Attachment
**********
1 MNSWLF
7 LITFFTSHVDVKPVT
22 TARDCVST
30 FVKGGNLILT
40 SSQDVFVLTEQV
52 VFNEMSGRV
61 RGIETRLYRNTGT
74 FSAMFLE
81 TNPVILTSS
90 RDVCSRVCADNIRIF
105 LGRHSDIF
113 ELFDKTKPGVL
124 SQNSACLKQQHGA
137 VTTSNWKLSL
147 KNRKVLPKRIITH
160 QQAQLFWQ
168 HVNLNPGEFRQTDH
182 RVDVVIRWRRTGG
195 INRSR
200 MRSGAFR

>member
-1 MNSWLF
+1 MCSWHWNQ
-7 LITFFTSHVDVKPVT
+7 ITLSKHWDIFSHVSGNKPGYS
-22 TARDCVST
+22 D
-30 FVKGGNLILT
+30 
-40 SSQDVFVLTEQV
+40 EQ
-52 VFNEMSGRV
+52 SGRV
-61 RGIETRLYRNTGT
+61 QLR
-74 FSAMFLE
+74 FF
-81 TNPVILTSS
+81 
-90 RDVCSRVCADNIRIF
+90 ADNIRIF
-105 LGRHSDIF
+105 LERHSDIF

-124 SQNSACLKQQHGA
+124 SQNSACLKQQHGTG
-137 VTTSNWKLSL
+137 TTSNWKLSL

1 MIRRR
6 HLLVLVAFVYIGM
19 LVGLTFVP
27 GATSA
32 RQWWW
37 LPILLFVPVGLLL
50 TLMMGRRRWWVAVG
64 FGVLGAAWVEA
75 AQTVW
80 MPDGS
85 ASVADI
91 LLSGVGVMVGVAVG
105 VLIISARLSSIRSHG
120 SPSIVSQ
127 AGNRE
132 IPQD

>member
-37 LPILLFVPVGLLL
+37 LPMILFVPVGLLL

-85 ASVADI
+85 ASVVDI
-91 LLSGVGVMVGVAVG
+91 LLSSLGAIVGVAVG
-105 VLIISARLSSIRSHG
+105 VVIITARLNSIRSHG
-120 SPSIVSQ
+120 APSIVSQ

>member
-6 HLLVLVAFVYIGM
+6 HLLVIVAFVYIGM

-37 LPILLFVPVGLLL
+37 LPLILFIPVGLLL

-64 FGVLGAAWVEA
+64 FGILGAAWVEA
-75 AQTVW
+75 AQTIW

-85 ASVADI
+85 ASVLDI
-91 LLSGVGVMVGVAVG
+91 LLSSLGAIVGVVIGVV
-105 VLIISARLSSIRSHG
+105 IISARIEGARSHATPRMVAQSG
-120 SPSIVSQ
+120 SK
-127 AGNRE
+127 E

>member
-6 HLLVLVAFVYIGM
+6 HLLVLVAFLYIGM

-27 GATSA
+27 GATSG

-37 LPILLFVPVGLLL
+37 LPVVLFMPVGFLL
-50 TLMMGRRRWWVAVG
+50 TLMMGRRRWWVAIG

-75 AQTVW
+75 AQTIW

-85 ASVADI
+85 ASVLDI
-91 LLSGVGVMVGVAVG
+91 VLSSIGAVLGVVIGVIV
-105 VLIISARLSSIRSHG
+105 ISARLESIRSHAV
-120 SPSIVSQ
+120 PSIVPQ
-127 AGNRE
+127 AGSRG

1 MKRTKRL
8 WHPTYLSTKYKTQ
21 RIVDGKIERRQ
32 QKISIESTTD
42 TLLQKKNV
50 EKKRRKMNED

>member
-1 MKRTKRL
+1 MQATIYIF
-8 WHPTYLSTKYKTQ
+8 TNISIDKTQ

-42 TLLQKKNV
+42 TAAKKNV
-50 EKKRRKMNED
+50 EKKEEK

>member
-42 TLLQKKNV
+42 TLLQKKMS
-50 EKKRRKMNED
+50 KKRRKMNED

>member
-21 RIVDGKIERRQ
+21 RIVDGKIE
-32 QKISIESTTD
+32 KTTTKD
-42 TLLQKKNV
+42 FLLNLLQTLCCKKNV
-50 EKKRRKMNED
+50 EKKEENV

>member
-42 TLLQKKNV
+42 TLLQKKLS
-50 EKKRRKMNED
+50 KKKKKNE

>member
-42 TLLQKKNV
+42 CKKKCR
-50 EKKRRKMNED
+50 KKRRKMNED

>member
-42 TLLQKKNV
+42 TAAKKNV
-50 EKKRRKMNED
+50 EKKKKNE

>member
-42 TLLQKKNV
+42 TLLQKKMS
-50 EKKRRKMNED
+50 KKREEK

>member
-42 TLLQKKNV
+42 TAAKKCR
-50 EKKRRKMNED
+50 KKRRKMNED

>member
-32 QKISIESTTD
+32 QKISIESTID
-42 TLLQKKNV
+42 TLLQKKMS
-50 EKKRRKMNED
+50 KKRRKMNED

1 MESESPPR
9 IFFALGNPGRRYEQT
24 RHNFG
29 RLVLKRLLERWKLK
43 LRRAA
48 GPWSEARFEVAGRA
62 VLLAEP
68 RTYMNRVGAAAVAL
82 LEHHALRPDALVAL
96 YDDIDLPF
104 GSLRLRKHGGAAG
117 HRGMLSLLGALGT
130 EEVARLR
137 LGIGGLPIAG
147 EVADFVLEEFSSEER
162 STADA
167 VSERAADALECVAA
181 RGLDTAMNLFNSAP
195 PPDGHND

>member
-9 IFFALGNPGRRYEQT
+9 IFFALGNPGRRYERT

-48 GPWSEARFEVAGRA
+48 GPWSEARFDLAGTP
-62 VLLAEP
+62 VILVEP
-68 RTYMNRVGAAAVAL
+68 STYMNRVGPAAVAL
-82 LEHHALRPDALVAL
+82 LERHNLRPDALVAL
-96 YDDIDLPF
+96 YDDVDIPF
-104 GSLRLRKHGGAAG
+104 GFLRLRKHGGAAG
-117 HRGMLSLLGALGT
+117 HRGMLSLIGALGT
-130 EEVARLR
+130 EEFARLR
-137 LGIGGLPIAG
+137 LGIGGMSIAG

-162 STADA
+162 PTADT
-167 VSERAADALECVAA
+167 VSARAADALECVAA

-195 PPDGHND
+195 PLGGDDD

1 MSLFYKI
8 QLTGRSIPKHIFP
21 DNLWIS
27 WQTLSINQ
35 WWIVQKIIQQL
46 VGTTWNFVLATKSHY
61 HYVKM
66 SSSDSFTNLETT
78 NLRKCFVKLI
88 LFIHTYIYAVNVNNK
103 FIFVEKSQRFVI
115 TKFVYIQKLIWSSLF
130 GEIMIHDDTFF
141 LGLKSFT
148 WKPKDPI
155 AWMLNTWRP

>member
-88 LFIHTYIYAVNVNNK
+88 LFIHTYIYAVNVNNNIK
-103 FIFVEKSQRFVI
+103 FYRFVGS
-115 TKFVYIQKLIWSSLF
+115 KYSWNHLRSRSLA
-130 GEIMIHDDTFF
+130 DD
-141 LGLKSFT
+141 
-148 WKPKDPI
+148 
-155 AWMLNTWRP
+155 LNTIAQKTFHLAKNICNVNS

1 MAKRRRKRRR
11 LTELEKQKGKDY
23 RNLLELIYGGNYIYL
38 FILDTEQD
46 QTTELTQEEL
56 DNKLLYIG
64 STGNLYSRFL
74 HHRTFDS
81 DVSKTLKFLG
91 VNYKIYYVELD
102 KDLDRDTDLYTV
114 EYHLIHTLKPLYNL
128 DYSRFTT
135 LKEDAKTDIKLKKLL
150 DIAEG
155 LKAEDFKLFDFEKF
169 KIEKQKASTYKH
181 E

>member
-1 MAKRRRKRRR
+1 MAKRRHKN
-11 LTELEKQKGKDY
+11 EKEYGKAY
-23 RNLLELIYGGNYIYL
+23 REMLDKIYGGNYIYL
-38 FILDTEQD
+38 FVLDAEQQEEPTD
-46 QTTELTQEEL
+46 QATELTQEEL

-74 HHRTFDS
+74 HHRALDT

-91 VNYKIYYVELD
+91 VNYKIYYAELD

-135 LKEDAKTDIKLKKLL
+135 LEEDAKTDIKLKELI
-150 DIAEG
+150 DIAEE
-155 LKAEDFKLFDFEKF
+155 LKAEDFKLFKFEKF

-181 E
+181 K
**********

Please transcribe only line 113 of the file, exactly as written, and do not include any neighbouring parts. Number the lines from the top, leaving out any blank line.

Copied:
-127 AGNRE